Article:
In a conventional type of anti-collision system for a vehicle, a radar system which utilizes electromagnetic waves or light is used for detecting the distance between an obstacle ahead and the vehicle and the relative velocity between thereof. Signals which are respectively indicative of the distance and the relative velocity are utilized for deciding whether there is a possibility of collision or not through the consideration of the vehicle speed and other conditions such as the condition of the road surface. When the anti-collision radar system detects a possibility of a collision, the system generates a collision imminence signal with which an alarm signal is issued and/or the brakes of the vehicle are automatically actuated.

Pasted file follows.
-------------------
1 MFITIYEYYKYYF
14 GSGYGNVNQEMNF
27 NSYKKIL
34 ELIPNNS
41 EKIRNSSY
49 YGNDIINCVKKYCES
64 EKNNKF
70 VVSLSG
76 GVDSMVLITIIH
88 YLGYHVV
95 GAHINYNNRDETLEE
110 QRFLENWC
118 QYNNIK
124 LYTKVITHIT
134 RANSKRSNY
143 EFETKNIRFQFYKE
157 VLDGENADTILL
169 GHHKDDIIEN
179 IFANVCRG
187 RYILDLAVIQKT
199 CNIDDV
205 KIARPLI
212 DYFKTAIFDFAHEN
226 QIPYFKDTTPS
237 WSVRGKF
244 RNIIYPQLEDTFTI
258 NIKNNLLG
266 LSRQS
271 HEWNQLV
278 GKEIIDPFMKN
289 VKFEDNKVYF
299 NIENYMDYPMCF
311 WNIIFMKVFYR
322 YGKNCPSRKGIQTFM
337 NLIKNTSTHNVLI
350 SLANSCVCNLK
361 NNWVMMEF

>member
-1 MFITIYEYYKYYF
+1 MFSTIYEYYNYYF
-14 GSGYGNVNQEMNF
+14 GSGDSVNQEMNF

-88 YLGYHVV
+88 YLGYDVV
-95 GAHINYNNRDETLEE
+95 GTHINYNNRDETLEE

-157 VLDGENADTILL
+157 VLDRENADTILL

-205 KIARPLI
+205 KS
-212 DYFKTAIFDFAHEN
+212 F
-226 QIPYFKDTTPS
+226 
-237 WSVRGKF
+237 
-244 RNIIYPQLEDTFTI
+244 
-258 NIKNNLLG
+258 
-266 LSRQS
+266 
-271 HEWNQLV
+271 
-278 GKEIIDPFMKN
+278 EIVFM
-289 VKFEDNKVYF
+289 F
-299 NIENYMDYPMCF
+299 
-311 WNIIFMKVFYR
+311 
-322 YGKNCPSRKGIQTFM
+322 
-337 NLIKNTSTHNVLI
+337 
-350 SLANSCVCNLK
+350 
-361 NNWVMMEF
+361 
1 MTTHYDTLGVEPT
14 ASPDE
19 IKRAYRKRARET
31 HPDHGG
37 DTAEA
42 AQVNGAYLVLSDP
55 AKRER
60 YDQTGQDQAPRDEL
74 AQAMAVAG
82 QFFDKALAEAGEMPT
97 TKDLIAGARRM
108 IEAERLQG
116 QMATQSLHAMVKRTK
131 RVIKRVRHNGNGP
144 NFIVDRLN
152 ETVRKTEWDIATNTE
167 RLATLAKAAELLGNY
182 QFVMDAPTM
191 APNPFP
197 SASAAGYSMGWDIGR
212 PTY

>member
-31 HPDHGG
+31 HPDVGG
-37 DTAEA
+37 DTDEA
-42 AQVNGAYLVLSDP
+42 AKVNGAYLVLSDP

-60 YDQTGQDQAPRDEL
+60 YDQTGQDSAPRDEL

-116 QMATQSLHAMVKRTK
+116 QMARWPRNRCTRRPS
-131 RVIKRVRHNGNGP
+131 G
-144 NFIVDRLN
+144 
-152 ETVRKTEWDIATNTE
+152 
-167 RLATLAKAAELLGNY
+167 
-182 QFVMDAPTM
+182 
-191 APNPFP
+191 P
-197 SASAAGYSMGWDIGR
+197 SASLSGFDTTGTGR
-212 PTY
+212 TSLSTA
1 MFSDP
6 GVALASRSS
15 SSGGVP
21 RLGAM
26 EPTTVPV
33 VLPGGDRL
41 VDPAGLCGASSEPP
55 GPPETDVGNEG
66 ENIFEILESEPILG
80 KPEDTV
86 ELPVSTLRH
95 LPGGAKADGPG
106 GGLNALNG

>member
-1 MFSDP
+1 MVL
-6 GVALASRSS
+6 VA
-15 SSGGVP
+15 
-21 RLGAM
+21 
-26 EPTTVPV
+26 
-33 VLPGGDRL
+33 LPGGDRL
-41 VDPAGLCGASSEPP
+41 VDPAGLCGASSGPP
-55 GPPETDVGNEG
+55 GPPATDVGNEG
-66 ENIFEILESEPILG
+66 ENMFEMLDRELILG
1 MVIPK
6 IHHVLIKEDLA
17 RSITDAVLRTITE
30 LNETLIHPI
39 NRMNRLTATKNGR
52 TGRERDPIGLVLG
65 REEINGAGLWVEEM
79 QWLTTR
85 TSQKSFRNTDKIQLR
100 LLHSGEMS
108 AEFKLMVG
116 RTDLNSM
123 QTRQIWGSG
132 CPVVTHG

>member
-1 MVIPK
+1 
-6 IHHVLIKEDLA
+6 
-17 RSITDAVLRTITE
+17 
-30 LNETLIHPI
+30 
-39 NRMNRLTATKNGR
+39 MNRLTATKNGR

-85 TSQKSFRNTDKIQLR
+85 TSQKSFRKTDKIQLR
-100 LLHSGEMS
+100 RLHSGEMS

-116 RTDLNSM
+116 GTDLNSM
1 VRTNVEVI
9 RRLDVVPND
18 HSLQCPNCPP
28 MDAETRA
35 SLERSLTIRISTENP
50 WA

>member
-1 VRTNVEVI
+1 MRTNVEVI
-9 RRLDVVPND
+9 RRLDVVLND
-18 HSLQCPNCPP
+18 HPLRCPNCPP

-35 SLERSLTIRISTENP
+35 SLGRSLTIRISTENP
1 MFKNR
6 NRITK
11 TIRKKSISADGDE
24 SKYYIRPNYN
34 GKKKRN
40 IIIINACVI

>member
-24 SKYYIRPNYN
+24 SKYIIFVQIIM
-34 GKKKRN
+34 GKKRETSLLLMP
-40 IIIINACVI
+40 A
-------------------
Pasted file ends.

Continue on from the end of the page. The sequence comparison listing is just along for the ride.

When such an anti-collision radar system is utilized, the frequency of the generation of the collision imminence signals is very low if the driver of the vehicle operates the vehicle correctly. According to experiments the average number of times of generation of such collision imminence signals is less than two times during 20 kilometers travel of a vehicle where the number obtained by experiments includes a number of collision imminence signals which are produced by miss detection, i.e. detection of obstacles such as poles standing along the road as dangerous obstacles. However, when the vehicle driver's condition is unusual, for instance the driver is very tired, sleepy or drunk, the driver cannot operate the vehicle correctly in a safe manner. Therefore, the frequency of the generation of the collision imminence signal is apt to become high since the vehicle tends to move meanderingly and/or the distance between an obstacle ahead such as a vehicle ahead and the vehicle is dangerously short.